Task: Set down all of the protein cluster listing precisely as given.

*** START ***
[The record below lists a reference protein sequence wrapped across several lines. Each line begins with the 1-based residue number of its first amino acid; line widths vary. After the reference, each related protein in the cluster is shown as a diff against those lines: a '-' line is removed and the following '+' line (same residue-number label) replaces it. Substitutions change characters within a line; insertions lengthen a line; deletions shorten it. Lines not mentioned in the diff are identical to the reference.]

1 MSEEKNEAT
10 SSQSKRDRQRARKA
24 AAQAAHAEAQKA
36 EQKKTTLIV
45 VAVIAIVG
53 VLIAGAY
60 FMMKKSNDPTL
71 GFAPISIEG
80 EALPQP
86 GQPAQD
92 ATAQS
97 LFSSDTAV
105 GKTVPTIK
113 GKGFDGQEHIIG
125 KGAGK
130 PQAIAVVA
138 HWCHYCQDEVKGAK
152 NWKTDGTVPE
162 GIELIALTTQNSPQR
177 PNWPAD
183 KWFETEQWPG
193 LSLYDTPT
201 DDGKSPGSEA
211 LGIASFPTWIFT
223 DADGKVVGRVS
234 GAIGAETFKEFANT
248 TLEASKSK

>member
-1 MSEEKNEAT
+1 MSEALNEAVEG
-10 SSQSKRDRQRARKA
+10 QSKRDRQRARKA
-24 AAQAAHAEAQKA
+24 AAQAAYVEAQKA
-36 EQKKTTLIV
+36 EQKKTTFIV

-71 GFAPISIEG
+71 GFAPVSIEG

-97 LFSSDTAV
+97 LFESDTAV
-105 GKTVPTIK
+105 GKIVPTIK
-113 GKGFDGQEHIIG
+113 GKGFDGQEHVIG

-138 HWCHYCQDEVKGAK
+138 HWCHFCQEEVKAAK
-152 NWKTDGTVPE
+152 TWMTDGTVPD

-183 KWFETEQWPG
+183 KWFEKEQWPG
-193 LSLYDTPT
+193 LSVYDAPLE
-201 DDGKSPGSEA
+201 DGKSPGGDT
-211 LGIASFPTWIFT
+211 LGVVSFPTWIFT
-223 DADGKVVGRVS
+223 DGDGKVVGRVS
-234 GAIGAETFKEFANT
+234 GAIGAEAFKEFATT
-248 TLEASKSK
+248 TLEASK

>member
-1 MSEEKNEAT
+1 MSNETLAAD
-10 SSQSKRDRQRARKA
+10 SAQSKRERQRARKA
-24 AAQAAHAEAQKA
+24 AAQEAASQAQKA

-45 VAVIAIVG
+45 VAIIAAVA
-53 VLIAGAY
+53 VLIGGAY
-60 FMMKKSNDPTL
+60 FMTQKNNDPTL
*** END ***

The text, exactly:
[The record below lists a reference protein sequence wrapped across several lines. Each line begins with the 1-based residue number of its first amino acid; line widths vary. After the reference, each related protein in the cluster is shown as a diff against those lines: a '-' line is removed and the following '+' line (same residue-number label) replaces it. Substitutions change characters within a line; insertions lengthen a line; deletions shorten it. Lines not mentioned in the diff are identical to the reference.]

1 MSEEKNEAT
10 SSQSKRDRQRARKA
24 AAQAAHAEAQKA
36 EQKKTTLIV
45 VAVIAIVG
53 VLIAGAY
60 FMMKKSNDPTL
71 GFAPISIEG
80 EALPQP
86 GQPAQD
92 ATAQS
97 LFSSDTAV
105 GKTVPTIK
113 GKGFDGQEHIIG
125 KGAGK
130 PQAIAVVA
138 HWCHYCQDEVKGAK
152 NWKTDGTVPE
162 GIELIALTTQNSPQR
177 PNWPAD
183 KWFETEQWPG
193 LSLYDTPT
201 DDGKSPGSEA
211 LGIASFPTWIFT
223 DADGKVVGRVS
234 GAIGAETFKEFANT
248 TLEASKSK

>member
-1 MSEEKNEAT
+1 MSEALNEAVEG
-10 SSQSKRDRQRARKA
+10 QSKRDRQRARKA
-24 AAQAAHAEAQKA
+24 AAQAAYVEAQKA
-36 EQKKTTLIV
+36 EQKKTTFIV

-71 GFAPISIEG
+71 GFAPVSIEG

-97 LFSSDTAV
+97 LFESDTAV
-105 GKTVPTIK
+105 GKIVPTIK
-113 GKGFDGQEHIIG
+113 GKGFDGQEHVIG

-138 HWCHYCQDEVKGAK
+138 HWCHFCQEEVKAAK
-152 NWKTDGTVPE
+152 TWMTDGTVPD

-183 KWFETEQWPG
+183 KWFEKEQWPG
-193 LSLYDTPT
+193 LSVYDAPLE
-201 DDGKSPGSEA
+201 DGKSPGGDT
-211 LGIASFPTWIFT
+211 LGVVSFPTWIFT
-223 DADGKVVGRVS
+223 DGDGKVVGRVS
-234 GAIGAETFKEFANT
+234 GAIGAEAFKEFATT
-248 TLEASKSK
+248 TLEASK

>member
-1 MSEEKNEAT
+1 MSNETLAAD
-10 SSQSKRDRQRARKA
+10 SAQSKRERQRARKA
-24 AAQAAHAEAQKA
+24 AAQEAASQAQKA

-45 VAVIAIVG
+45 VAIIAAVA
-53 VLIAGAY
+53 VLIGGAY
-60 FMMKKSNDPTL
+60 FMTQKNNDPTL